I’m sure that when I accepted Eli’s friend request, the first thing he did was scroll through my profile, flip through my pictures, and check out my likes. You better believe that’s what I did to him.
Just from looking at his Facebook wall, I found out that Eli has a July birthday, plays football, and likes Breaking Bad. From his photos I could see that he went to some kind of camp this summer, he has a tattoo on his shoulder, and he used to wear glasses.
But even though I’m as guilty of profile stalking as the next person, I have a problem with it partially because it shortcuts the whole getting-to-know-you process, but mostly because a person’s Facebook profile just isn’t an accurate representation of who a person is. I mean, sure Eli has a tattoo, but it wasn’t until many late night conversations that I found out that the tattoo was in memory of his father, who died two years ago from cancer. His profile didn’t show that his brothers are the two most important people in his life. It couldn’t possibly show how badly he wants to leave his little farm town, or how much he will miss his family. It didn’t show that he really likes badminton, even though he knows it’s a little nerdy.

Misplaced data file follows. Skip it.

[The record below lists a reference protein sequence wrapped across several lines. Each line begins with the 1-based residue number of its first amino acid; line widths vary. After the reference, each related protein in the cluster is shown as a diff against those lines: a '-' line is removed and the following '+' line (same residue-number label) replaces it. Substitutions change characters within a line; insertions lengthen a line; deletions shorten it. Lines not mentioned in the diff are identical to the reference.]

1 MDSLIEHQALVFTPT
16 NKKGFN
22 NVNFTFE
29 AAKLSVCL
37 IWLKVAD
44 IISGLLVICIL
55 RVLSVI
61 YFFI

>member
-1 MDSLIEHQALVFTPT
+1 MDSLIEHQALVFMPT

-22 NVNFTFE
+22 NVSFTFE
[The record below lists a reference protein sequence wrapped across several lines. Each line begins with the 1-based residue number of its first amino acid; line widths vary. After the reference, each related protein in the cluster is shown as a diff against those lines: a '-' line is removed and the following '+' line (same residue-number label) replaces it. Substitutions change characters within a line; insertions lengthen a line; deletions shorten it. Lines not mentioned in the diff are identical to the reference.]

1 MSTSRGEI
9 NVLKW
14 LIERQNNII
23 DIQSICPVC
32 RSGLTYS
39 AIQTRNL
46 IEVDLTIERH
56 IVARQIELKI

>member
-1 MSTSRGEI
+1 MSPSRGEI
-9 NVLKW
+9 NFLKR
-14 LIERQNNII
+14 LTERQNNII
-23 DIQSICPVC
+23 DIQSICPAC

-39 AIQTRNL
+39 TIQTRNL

I guess my point is that a Facebook profile is not the online representation of a person. It’s just fragments of a life. There’s no shortcut to getting to know a person. Relationships take time, and they take work. I honestly think that everyone’s relationships would be better if they spent less time online and more time just talking.